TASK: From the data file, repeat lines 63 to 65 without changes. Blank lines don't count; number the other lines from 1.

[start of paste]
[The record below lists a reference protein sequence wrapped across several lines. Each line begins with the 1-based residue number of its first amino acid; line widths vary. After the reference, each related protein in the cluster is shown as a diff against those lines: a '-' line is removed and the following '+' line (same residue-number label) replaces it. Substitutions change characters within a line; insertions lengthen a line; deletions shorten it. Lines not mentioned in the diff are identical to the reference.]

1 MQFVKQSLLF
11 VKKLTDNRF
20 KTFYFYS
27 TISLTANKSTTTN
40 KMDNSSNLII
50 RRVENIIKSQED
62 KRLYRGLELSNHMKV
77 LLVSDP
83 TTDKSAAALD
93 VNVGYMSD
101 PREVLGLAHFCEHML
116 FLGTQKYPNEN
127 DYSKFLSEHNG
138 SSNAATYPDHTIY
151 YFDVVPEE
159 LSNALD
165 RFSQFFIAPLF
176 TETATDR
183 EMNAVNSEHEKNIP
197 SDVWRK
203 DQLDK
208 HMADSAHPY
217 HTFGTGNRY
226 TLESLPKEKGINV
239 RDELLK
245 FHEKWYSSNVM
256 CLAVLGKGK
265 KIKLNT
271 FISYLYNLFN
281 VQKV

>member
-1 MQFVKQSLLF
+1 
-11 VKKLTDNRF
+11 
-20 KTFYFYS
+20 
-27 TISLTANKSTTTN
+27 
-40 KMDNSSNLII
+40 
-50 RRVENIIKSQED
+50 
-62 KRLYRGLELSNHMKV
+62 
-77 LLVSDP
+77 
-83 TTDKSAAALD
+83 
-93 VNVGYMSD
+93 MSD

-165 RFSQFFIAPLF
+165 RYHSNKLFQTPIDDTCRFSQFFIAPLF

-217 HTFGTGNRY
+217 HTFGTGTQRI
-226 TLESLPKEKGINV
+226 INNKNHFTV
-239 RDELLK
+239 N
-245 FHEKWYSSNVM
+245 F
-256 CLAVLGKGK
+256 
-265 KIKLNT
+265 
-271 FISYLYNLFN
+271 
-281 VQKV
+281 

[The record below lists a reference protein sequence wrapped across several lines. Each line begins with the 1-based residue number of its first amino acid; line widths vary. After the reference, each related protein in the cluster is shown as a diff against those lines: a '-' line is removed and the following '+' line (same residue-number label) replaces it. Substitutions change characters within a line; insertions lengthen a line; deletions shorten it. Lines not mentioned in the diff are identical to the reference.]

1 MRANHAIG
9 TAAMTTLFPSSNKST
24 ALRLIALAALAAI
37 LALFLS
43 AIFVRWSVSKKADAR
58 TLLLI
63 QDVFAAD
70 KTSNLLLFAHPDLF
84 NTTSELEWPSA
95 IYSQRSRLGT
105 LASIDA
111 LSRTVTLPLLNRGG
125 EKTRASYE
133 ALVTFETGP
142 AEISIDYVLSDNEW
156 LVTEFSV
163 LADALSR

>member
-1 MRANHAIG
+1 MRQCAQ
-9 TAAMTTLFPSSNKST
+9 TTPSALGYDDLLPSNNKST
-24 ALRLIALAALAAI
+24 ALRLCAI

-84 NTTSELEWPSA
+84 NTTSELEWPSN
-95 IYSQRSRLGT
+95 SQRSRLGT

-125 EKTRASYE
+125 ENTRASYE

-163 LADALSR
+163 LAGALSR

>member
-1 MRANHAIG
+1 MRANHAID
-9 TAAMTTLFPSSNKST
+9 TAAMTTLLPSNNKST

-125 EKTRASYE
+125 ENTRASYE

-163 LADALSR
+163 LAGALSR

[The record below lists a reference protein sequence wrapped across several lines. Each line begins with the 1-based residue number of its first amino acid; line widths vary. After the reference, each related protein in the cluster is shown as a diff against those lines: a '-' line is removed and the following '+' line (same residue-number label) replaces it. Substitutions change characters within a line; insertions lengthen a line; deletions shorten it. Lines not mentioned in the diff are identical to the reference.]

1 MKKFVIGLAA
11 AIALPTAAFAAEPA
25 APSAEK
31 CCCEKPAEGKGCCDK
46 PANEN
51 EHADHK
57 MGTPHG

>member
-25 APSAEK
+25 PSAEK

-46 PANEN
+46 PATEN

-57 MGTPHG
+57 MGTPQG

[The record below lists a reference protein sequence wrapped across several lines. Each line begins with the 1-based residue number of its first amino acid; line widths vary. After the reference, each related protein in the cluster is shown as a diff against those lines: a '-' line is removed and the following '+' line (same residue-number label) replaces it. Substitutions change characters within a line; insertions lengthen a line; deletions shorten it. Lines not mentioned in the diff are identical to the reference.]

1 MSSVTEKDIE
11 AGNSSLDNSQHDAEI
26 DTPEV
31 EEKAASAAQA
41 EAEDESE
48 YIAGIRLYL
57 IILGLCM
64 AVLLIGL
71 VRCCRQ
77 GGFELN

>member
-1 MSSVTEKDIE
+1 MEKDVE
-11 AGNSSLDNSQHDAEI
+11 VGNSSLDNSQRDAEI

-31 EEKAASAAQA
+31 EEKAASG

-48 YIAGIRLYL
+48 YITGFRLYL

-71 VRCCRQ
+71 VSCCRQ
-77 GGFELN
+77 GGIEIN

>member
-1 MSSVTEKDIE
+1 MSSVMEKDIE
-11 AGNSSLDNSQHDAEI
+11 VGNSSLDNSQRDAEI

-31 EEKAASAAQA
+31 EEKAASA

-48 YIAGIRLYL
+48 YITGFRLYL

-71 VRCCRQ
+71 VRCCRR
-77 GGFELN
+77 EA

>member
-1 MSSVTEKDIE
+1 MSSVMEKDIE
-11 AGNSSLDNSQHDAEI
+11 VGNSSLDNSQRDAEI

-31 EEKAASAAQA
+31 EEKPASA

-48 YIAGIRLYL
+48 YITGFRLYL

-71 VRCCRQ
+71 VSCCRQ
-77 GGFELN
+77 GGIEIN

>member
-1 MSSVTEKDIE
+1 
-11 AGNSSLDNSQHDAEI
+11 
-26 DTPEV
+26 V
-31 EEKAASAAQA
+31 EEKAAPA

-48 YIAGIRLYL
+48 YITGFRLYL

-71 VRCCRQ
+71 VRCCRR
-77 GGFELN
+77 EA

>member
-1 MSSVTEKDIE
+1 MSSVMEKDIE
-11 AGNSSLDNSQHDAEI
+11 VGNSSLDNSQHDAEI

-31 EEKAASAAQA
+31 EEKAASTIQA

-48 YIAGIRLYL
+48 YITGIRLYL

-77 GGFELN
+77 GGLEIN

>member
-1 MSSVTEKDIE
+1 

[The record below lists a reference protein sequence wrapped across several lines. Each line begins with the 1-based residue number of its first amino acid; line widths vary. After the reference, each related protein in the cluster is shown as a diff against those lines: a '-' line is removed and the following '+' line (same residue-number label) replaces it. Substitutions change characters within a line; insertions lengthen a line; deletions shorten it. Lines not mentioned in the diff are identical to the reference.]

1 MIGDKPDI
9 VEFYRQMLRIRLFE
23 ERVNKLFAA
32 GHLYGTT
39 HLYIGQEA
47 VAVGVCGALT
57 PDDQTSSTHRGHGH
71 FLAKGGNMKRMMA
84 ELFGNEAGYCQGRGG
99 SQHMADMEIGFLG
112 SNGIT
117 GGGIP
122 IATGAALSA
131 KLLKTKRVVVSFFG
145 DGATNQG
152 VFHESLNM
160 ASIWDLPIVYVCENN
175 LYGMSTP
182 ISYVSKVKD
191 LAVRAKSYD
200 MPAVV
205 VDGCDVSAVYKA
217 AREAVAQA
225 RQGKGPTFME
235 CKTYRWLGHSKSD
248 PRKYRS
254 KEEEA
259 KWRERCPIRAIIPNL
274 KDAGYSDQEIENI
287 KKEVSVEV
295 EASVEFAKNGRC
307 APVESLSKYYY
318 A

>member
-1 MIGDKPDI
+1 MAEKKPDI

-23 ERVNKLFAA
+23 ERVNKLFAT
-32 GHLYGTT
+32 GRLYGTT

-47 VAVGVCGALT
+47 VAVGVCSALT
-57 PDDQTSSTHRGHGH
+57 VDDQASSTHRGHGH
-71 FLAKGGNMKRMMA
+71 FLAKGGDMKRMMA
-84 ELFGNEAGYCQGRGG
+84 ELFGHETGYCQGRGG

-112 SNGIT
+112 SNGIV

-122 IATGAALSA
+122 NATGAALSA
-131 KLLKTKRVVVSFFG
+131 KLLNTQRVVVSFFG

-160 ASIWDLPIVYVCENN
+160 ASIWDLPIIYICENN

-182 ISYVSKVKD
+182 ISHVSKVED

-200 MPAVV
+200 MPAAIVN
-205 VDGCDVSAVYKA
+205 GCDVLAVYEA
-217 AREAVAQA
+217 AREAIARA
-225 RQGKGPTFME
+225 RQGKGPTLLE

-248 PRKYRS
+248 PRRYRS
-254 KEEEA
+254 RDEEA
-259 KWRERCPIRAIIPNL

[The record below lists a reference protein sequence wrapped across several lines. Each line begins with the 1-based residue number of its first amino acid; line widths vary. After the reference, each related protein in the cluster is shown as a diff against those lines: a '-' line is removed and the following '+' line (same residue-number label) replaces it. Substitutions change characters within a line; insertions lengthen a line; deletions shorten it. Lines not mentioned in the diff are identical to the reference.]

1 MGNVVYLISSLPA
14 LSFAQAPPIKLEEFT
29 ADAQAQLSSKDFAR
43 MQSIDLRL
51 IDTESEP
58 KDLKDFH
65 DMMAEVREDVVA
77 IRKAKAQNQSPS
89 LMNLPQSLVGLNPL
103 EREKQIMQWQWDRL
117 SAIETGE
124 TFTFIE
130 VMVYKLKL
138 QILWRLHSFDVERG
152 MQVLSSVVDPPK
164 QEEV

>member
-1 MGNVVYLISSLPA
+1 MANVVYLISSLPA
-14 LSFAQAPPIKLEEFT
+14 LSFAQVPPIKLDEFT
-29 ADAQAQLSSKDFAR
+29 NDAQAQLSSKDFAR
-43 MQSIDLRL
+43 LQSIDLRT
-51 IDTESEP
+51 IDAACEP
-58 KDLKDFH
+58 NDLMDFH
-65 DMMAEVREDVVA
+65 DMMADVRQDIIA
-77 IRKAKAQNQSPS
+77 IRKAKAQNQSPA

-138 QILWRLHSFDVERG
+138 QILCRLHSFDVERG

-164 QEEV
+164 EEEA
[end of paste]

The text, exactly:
-256 CLAVLGKGK
+256 
-265 KIKLNT